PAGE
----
Other Desert Perspectives, Las Vegas
We booked everything from home, via the Internet. Plane, hotel, and extras. Among the extras we booked a horse riding excursion in the desert, which was amazing.
The excursion was scheduled at sunset; they came to pick us up in the hotel. Driving to destination took about 45 minutes, in direction NW Vegas.
We arrived at this place, hidden among red rocky hills. Cowboys were doing their own business, working, taking care of the horses. It really had a genuine feeling of being in a place not built for tourists; those people spend most of their days there, living a kind of life that's light years far from our regualr day life.
The neon lights of the strip, the cocktails, the shows, everything seemed something from the past.
We went horse riding in the desert. Don't worry, if me and my wife did it, anybody can. Eevn though I happened to have the craziest horse of the group (gave me a couple of problems in the beginning, but nothing too bad), I enjoyed the trip like I would have never imagined.
It's tough to describe the feeling of freedom I felt when riding on my horse on the rocky terrain at sunset. The red stones around us took an even weirder color.
The movies with John Wayne, an idol of mine when I was a kid, came to my mind and I was surprised about how happy I was feeling. But I did not waste time thinking too much about it, and let the little boy inside take charge of the situation and just enjoyed the ride.
We came back at around 9 p.m.. Dark. In the distance we could see the lights of Vegas. But up above our heads, there was a beautiful black sky filled with stars. Considering I am also a amateur astronomer, I was almost in heaven.
When we got back at the home, they cooked the meal, which was included in the fare. A nice barbecued chicken with roasted potatoes and vegetables. After dinner a group of us went outside with the lead guide of the group. We sat in circle on bales of hay, while the cowboy told us about the desert...
One of the best things I have ever done.
It pains me to know people who have lived in Vegas for years have either 1, never been to Southern Utah and seen any of the National Parks there, or 2, never been to the Tecopa Hot Springs. It is a fantastic, truly surreal experience, and being only 90 miles from LV (on Hwy 127 going toward Death Valley), it is really something you shouldn't miss. The place consists of two concrete block buildings at the base of a tiny hill where natural mineral hot springs have flowed for millenia (ok, a long time). It is operated by Inyo County as is EXTREMELY clean and sanitary. It is a Mecca for transient retirees (snowbirds) who migrate from Arizona to spend days or weeks soaking arthritic bones and sore muscles in the magic water. The people who go here are all super friendly and talkative (sometimes a bit too much considering you are completely naked while in the baths). I'm not a nudist or exhibitionist and was very uncomfortable with the whole idea (it is required by the health code to be nude and to take a shower first), but got very used to it quickly after feeling the incredibly soothing water. Unfortunately there aren't any decent hotels around and I would recommend staying in Shoshone or at the Longstreet Casino at Death Valley Junction if you are passing through toward DV. Drop those drawers and I guarantee you'll never regret (or forget) this experience! There are also a couple "iffy" motels here, including the Tecopa Springs Resort, but I would recommend camping.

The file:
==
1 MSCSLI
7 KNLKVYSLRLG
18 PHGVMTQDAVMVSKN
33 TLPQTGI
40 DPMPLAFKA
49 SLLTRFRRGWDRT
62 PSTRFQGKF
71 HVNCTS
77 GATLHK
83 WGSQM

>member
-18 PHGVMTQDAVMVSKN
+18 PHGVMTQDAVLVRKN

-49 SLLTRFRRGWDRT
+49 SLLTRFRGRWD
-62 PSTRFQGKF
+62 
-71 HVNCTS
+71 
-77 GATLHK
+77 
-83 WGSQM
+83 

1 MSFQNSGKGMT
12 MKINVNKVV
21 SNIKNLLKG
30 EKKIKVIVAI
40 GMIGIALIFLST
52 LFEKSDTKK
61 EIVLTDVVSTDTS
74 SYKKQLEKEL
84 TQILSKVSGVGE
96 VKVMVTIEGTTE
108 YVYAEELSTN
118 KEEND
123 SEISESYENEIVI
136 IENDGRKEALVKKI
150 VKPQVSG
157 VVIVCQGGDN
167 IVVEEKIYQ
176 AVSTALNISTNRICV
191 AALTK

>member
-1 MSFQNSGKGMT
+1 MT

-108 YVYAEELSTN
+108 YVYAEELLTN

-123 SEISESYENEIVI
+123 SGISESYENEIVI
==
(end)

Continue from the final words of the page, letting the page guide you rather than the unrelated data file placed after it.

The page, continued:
Short, sandy hike will reward you with some great view of 1000 year old petroglyphs. Words can't describe the feeling of spirit and history that lives here.
To reach here from Vegas, go S. on 95 (WATCH YOUR SPEED IN SEARCHLIGHT... GO THE SPEEDLIMIT!!!) . At 163 and turn east. Continue another few miles till you see the sign for Christmas Tree Pass, and then turn left. Dirt road, accessable by most vehicles. Approx 2 miles you'll see parking on the left. (between searchligh and 163 you'll pass a sign for Christmas Tree Pass, unless you have 4 wheel, dont' use this turn)
There are a few good private websites, search using Grapevine Canyon NV.
Mojave National Preserve is an undiscovered treasure in Vegas' backyard. We have made one trip out there and will be back to continue to explore. The largest Joshua Tree forest I've ever seen is located here. If you love desert photography, be sure to bring your camera.
I-15 south, cross into California. Exit Nipton exit and turn left. approx 3 miles on right turn onto Ivanpath. First right is Morning Star Mine Road. This will take you into Cima and on to Kelso. Will also be taking you though a huge Joshua Tree forest. Visitors center in Kelso to get maps, etc.
this place is a real gem in the desert, only here can you see a wild wild west show pet a donkey, and eat the best hamburger you ever had... bonnie springs. once in red rock head over towards blue diamond and it's on your right hand side. they have a wild west show that i have never seen, but hear it when i come there. they have a petting zoo that has a wide variety of stinky animals ( i love animals, these animal truly stink you will see ) they have a buffalo, goats, lama's, and some lynx cats.. gotta see it. the only reason i would drive 35 minutes from where i live to eat is to go to bonnie springs, they have the " BONNIE BURGER" this is a meat lovers burger, it truly is worth the drive!!!!
When going to the Hoover Dam, make sure to take the scenic route going to Lake Mead. This route is taken in the middle of the city in Boulder. If you are driving, make sure to be alert on checking the road signs because when you missed the sign in Boulder City, you have to turn around.
The scenic route is actually a better route because the roads snake through the top of a hill overlooking Lake Mead. The lookout is close to the road and just slow down and park your car on the side. Be careful when crossing the road...